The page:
Content Marketing ROI: Part 3 | Qualitative Indicators Your Content Marketing Works

Content Marketing ROI: Part 3 | Qualitative Indicators Your Content Marketing Works 507 338 C-Suite Network

by Hana Abaza

via Getty Images

Ask anyone and they’ll tell you that I’m a self-professed numbers geek. But there’s something to be said for the qualitative measures of content marketing performance. Increasing the overall awareness of your brand by providing a great content marketing experience can go a long way toward impacting some of your other metrics and raising the profile of your company and your team. Good content can also be used as a platform for additional exposure through media and PR efforts, that can also boost awareness.

Feedback can come in a quantitative form (consider this: every time someone shares your content it can often be considered an endorsement of you and your company) and in qualitative ways. Listen to the comments, emails and social media communications to see what people think about your content. This is a great place to gauge whether or not they like what you’re putting out there and get additional topic ideas that will hit home.

If It Don’t Make Dollars, It Don’t Make Sense

Content marketing ROI is going to become more important as content marketing platforms become more sophisticated. Like all online marketers, content marketers need to be accountable for meeting and exceeding ROI expectations. Metrics can tell you whether or not your content marketing is performing and guide your decision making, but at the end of the day it has to have a positive impact on your bottom line.

So how do you calculate content ROI? There’s no magic formula. Calculating content marketing ROI is just like calculating ROI from any other channel. Take the dollars invested, including writers, content marketing software, paid distribution channels (yes you can – and sometimes should – pay to distribute your content), etc. Then determine the uptick in sales that resulted from your content marketing efforts, and voila. So, it might look a little something like this:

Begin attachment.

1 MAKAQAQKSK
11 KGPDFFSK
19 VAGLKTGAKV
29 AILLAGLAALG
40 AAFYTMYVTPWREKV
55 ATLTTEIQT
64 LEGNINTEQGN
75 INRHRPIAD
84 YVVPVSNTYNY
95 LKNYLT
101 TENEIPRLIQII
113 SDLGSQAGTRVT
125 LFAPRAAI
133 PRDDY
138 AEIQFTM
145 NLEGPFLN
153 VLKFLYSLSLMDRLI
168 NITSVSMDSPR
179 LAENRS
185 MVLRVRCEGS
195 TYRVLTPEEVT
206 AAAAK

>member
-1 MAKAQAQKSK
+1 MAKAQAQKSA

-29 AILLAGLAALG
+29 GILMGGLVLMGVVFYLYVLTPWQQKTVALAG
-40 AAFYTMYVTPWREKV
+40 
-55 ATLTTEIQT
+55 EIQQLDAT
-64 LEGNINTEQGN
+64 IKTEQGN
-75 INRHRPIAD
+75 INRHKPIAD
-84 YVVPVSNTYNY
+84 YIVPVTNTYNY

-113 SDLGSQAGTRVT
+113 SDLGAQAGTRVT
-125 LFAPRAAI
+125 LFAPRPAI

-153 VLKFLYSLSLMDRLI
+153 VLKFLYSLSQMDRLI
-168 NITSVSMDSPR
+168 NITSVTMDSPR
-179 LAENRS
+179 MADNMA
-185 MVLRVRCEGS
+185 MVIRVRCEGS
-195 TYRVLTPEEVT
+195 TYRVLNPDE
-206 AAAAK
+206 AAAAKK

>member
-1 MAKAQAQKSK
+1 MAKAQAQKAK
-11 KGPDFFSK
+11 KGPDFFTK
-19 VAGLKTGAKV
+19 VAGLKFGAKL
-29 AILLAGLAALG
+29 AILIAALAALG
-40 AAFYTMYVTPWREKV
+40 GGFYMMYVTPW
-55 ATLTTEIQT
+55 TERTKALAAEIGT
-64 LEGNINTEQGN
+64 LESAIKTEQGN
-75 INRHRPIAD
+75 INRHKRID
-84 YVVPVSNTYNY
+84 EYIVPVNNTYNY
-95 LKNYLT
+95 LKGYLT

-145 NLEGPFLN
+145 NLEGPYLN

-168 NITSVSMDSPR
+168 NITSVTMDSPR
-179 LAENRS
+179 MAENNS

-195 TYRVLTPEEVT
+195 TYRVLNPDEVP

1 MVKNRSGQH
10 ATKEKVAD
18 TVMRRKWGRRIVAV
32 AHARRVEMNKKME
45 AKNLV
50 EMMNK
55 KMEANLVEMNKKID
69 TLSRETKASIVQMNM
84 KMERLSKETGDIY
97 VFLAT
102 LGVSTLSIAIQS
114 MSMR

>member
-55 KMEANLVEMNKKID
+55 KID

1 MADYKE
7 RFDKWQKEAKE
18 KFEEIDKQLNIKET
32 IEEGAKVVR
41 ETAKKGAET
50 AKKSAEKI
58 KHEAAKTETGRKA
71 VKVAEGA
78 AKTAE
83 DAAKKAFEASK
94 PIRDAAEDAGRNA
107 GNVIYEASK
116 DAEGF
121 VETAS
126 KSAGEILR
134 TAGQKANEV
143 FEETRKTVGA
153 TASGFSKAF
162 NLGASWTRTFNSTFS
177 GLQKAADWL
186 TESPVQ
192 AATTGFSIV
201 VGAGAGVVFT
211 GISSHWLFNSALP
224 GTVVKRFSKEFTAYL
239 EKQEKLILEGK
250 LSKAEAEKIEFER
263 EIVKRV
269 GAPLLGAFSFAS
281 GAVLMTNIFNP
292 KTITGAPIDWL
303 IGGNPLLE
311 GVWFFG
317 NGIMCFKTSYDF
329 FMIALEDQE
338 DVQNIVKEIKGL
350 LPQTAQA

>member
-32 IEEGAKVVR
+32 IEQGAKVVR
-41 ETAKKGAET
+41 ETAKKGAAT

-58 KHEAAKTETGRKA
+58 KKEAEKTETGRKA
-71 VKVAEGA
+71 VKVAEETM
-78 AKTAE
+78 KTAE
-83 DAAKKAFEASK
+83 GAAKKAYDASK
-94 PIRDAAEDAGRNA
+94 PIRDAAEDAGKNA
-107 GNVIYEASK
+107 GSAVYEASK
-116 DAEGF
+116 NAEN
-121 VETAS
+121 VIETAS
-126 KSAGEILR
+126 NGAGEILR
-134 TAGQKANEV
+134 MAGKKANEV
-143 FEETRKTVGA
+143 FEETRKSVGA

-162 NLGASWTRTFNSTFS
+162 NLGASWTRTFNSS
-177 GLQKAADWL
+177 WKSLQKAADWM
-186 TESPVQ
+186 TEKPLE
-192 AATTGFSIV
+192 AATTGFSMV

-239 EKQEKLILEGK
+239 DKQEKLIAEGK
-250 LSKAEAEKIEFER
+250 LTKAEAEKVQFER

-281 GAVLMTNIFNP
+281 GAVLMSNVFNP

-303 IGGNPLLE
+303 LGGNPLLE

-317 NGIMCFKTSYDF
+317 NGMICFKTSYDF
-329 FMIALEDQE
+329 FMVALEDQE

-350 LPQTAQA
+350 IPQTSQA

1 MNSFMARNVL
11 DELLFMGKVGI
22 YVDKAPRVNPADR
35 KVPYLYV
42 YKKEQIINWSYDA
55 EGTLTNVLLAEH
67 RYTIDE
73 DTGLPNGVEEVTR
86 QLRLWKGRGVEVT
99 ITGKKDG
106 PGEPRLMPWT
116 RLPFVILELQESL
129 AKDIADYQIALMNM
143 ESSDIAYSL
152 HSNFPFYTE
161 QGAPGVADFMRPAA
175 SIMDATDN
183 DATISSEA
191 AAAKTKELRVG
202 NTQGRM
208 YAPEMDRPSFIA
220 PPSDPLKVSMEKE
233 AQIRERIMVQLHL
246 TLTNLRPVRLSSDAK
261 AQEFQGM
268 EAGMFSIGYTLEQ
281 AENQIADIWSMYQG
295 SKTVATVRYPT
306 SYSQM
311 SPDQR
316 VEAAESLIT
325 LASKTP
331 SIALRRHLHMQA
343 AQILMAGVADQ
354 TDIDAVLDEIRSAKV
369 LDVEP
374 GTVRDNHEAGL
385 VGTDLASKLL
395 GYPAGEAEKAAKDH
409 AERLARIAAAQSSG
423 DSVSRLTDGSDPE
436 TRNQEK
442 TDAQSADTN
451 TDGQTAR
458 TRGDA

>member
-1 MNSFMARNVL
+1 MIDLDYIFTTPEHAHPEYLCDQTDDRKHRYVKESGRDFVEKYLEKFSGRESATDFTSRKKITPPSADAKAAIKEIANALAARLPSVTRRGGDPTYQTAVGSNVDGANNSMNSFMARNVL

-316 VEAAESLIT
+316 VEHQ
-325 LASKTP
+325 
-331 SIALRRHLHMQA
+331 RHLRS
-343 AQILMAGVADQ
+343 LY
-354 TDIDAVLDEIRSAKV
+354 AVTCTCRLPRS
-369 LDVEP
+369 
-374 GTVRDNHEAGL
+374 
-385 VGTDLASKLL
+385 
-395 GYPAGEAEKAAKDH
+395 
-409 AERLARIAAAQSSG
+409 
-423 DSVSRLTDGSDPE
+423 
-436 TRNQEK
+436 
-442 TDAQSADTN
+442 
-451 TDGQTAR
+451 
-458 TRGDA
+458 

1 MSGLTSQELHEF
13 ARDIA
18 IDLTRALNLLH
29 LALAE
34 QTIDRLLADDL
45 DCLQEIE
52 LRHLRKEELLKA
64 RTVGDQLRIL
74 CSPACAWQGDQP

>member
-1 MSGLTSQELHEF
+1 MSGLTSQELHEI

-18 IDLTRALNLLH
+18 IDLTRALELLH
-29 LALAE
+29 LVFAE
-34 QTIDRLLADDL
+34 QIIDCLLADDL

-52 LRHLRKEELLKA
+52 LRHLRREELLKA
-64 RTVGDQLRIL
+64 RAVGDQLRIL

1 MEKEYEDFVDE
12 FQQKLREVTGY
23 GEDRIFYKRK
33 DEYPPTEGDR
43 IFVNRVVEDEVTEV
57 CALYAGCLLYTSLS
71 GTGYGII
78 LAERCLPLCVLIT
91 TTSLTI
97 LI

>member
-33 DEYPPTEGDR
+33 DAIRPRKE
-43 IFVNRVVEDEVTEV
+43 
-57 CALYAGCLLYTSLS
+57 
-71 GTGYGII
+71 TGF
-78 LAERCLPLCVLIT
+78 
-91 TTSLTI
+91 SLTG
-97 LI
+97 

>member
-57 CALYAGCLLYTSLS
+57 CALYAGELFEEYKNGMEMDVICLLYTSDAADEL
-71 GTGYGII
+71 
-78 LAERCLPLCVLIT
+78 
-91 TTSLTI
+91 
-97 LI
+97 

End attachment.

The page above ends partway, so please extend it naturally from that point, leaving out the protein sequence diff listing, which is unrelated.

While I completely made up the above numbers, you can see that once you start to scale this for a larger company, the higher the sales point, the better your ROI will be. The other thing to note, as mentioned above, is the long-term benefit of content marketing. Stick with it, and you’ll reap the rewards of a kick-ass ROI over time.

Answering The Top 3 Questions The C-Suite Wants To Know

So, how do you put this all into a digestible format for your executive team? Trust me when I say they don’t want a print out of your Hub Metrics or Google Analytics report. Start by answering the three questions we talked about at the beginning of the post (I know, that seems like a long time ago).

  1. Is it converting customers?
    Take a look at your lead and customer conversion rates. Be prepared to show your executive team how many leads are getting funneled to your sales team and how many customers have come as a result of your content marketing.
  2. Is it saving us money?
    Take your content marketing ROI and compare it with your ROI from other channels. Provided you’ve hit the mark with your content strategy, you’ll likely see a decrease in the cost per acquisition and overall ROI with your content efforts.
  3. Is it helping with customer retention?
    Is your content helping customers? Better yet – is it impacting customer retention or reducing churn? While this one can be a bit tricky because there are so many factors that impact retention, keeping your customers engaged with you through product and content will contribute toward increasing that retention rate.

Hopefully by now you feel confident in your ability to measure content marketing performance and communicate it to your executive team. In the meantime, if you have any questions, let me know in the comments or drop me a line on Google+ or Twitter.

Click here for Part 1 and Part 2 of Hana Abaza’s Content Marketing ROI series.

Hana AbazaHana Abaza is the Director of Marketing at Uberflip where she combines a metrics driven approach with an unwavering commitment to creating an exceptional brand experience. She has a knack for communicating inspired tech solutions to mainstream audiences and, with more than a decade of experience in digital marketing, she gets results. Hana is also an energetic speaker and contributor to the Huffington Post, Marketing Profs, Content Marketing Institute and other industry publications. Find her on Google+ or follow her on Twitter @HanaAbaza.